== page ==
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Killer's Specter Haunts D.C. Suburbs

Sniper: School security is tightened. A taunting message from attacker is reportedly recovered.


ROCKVILLE, Md. — Life proceeded under the shadow of the gun in the Washington metropolitan area Tuesday as investigators searched for an elusive sniper and thousands of students returned to locked classrooms and school campuses patrolled by police.

The rifle-wielding assailant laid low after a six-day rampage that left six dead and two wounded. But a day after critically wounding a 13-year-old boy Monday, the unseen sniper still managed to alter lives throughout the region, spurring public officials to dramatically tighten school security and urge residents to report any suspicious activity.

Authorities said they were examining whether the shooting of a liquor store employee three weeks ago was connected to the recent cases, but they otherwise reported no significant progress Tuesday. "We will catch him, there's no question, and he'll be brought to justice," Maryland Gov. Parris Glendening vowed. "We're not going to allow one individual to disrupt our education, to disrupt our lives, to disrupt our economy."

But routines were repeatedly thrown into chaos and conducted in fear. Parents flocked to schools with frightened children in tow. Shopping centers reported thinning traffic. Worried that their customers could be targets, coffee shops shut down outdoor seating throughout the region. Tipsters called by the score, flooding police dispatchers with more than 400 new leads deemed credible. Police flagged down dozens of white trucks, the type of vehicle described by a witness, and confronted drivers, school visitors, pedestrians--anyone who seemed out of place.

Already strained by the widening manhunt, police forces in the Maryland suburbs--where most of the shootings have occurred--spent much of the day responding to false alarms that sometimes required hours to put to rest. Backfire from a dump truck on a Montgomery County highway caused a flood of jittery calls during the morning rush hour. A phantom sighting of a man with a gun sent dozens of Prince George's County officers combing a wooded area for hours in the afternoon, emerging finally without a suspect.

Still, there was some investigative movement. Prince George's County Police Chief Gerald Wilson said that a shell casing recovered Monday near Benjamin Tasker Middle School, where the 13-year-old was shot, was being analyzed by firearms agents.

And Tuesday night, police sources confirmed to local media outlets that the sniper had left a taunting message for authorities outside the school.

"Dear policeman, I am God," the message said. Police said it was found on a Tarot card, part of a deck used in fortune telling, and is known as the Death card. It was spotted in a wooded area about 150 yards from the school entrance, where police found the shell casing and a matted area of grass that suggested the gunman had laid in wait.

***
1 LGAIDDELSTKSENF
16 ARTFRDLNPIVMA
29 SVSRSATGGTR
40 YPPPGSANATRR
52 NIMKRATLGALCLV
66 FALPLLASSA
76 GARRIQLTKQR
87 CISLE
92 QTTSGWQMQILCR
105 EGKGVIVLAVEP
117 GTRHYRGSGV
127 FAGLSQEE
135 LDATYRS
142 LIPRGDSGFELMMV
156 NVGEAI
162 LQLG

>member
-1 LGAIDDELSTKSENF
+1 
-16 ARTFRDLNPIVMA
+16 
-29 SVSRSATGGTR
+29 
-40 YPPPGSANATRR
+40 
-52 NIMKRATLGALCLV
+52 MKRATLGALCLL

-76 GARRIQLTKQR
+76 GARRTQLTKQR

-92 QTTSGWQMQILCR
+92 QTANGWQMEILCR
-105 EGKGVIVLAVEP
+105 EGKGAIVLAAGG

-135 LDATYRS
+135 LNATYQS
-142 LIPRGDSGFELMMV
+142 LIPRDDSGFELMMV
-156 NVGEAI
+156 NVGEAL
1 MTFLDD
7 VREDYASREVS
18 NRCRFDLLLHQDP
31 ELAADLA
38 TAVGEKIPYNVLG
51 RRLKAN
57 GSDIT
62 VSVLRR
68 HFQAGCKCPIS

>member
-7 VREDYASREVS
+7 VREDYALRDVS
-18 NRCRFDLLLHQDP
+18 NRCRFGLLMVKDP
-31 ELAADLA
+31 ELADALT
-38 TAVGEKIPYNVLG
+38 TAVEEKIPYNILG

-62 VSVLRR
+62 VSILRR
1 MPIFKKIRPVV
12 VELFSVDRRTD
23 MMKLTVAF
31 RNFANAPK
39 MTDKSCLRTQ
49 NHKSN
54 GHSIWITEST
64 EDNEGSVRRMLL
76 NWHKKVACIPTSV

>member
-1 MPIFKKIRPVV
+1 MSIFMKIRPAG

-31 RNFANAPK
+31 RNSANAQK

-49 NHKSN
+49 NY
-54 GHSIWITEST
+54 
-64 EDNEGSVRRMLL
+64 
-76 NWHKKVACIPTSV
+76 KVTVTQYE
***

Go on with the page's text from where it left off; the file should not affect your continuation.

The message, first reported Tuesday night on Channel 9 in Washington, was the first known communication from the sniper, police sources said, speaking on condition of anonymity. The police chief was noncommittal.

"I can't confirm that," Wilson said. There's "nothing I can say in regards to that."

The student who was shot remained hospitalized in critical but stable condition at Children's National Medical Center in Washington, where doctors said his prognosis was promising.

Federal ballistics experts also said they had conducted tests on bullet fragments recovered from a shooting last month in a Montgomery County shopping center--nearly three weeks before the start of last week's killing spree. In the Sept. 14 incident near Silver Spring, a liquor store employee was wounded by a single rifle shot as he walked in a parking lot after closing.

Michael Bouchard, special agent in charge of the Baltimore office of the federal Bureau of Alcohol, Tobacco and Firearms, said tests on the fragments from the Silver Spring shooting proved inconclusive--but, he was careful to add, "we are not ruling out that shooting as being linked."

Montgomery County Police Chief Charles Moose and other officials declined to discuss specifics of the case, but an investigator familiar with the incident said, "We're looking at any case that has similarities, I can tell you that."

According to Arnie Zelkovitz, the owner of the liquor store, he and an employee had locked up the store after 10 p.m. and were out in the parking lot when they heard a gunshot. The employee fell and Zelkovitz said he saw a small bullet hole in the man's back. Doctors who treated the wounded employee repaired damage to the man's kidney, liver and colon and removed several fragments that appeared to come from a rifle round, Zelkovitz said. The wounded man is now recovering at home, Zelkovitz said.

Both men were interviewed last week by detectives, Zelkovitz said, adding that police told him that they were looking into the possibility of a link.

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